GOVERNMENT and private health institutions owe the National Blood Service Zimbabwe (NBSZ) more than $2 million as at December 2016 and the non-profit organisation is struggling to carry out its day-to-day activities, a new report has revealed.
BY MTHANDAZO NYONI
NBSZ in its 2016 annual report confirmed that the debt had hamstrung its programmes.
“The operating revenue decreased by 5,5%, from $7,82 million in 2015 to $7,39 million in 2016,” the report reads.
“Donations accounted for 7% of revenue in 2016 as compared to 12% in the prior year.
“The service recorded a surplus of $621 444, which showed a decrease of 44% compared to last year.
“The decrease was mainly due to funding constraints and reduction of fees for blood products to improve affordability by patients.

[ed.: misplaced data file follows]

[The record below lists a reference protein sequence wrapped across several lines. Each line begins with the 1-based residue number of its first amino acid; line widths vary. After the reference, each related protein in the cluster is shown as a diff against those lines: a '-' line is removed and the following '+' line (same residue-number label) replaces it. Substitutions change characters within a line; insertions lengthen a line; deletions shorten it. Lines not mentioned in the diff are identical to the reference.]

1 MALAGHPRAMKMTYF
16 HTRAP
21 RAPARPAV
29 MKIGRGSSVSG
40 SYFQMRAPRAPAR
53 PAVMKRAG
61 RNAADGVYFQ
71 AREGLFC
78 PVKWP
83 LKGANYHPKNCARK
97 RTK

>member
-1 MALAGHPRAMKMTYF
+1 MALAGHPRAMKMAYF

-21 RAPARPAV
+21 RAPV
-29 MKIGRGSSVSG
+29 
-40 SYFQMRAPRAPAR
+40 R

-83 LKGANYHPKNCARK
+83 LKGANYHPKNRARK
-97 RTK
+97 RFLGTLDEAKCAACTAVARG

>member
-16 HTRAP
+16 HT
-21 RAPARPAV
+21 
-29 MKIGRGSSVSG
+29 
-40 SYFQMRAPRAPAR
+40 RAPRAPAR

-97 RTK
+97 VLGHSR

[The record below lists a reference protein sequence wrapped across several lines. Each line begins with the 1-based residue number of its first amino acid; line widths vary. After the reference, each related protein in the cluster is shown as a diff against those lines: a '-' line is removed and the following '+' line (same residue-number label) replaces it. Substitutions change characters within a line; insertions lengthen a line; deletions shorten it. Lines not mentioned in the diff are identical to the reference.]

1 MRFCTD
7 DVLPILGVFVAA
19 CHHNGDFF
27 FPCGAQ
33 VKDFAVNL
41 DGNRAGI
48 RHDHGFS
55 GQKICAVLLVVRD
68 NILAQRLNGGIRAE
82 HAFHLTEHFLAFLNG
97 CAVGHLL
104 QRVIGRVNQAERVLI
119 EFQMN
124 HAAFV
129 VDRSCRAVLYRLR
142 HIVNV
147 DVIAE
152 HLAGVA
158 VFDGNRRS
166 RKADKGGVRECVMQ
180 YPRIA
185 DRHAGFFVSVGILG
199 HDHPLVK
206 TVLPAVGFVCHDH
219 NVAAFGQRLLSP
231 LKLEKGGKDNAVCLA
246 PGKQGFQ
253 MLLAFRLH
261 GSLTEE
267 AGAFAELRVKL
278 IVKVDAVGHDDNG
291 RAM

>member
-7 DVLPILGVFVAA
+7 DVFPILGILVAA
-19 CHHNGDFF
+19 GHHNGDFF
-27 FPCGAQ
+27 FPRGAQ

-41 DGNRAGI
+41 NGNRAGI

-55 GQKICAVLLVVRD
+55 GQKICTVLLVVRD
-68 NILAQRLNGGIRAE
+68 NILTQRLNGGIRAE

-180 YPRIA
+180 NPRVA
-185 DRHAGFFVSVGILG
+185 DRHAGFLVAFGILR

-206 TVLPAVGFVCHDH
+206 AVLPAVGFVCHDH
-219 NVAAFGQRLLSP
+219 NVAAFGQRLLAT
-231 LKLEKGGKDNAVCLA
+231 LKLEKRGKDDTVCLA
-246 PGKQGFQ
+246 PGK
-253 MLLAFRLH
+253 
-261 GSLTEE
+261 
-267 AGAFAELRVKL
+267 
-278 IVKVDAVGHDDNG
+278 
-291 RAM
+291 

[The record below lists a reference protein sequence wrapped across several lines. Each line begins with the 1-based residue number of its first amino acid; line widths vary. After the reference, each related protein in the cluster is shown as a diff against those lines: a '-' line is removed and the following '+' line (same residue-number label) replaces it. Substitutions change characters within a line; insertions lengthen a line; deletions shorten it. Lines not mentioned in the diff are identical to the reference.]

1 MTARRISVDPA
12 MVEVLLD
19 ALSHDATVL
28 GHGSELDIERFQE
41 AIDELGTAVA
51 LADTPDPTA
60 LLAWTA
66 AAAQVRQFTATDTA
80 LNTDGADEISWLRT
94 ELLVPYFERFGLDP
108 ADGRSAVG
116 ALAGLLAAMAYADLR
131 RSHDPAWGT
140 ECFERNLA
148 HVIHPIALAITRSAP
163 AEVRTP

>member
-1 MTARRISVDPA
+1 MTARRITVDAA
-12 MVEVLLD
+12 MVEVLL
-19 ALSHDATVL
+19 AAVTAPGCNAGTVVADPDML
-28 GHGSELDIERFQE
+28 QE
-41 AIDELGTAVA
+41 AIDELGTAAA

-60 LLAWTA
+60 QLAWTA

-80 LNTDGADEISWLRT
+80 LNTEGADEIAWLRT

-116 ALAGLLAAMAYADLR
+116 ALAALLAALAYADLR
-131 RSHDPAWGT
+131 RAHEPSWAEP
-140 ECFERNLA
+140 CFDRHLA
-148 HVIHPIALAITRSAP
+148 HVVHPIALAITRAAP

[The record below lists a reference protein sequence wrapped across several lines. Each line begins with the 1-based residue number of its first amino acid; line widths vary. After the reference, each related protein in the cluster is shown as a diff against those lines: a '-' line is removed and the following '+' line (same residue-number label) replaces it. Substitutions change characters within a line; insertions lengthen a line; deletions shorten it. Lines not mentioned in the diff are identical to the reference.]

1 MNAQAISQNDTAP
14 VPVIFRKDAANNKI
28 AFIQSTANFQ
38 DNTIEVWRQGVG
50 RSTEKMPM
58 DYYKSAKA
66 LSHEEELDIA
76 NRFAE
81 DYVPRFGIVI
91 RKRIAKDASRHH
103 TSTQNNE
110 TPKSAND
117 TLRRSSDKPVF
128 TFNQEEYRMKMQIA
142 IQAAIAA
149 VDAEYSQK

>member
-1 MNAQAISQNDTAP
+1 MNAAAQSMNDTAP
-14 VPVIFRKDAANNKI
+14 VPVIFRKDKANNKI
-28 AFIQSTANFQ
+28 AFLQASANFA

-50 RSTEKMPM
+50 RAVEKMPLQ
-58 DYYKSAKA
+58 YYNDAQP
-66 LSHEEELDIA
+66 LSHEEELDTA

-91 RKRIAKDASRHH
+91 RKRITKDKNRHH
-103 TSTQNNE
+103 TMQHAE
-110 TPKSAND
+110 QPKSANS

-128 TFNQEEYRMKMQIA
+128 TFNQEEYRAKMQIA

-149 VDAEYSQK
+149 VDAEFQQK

“The service is owed $2 016 474 by the government and private health institutions.”
NBSZ board chairman, Leslie Smith said, in 2016, they collected 64 890 units of blood against a target of 65 000.
“This was achieved after taking into consideration the prevailing adverse economy, which resulted in decreased demand for blood products from the hospitals,” he said.
Smith said 68% of the donations were from repeat donors, while new donors constituted the remainder.
Males made up 60% of the donations and females comprised 40%, a similar pattern to 2015.
Despite the challenging business environment, Smith said they remained optimistic that streamlining costs structures and increasing distribution of blood and blood products would continue to sustain the organisation in future.
Smith said the work that was done during the service’s operations and cost structure had created a solid base for positive performance.
“However, internally-generated revenue is not adequate to cover all operational costs, hence, donor funding is critical for the service,” he said.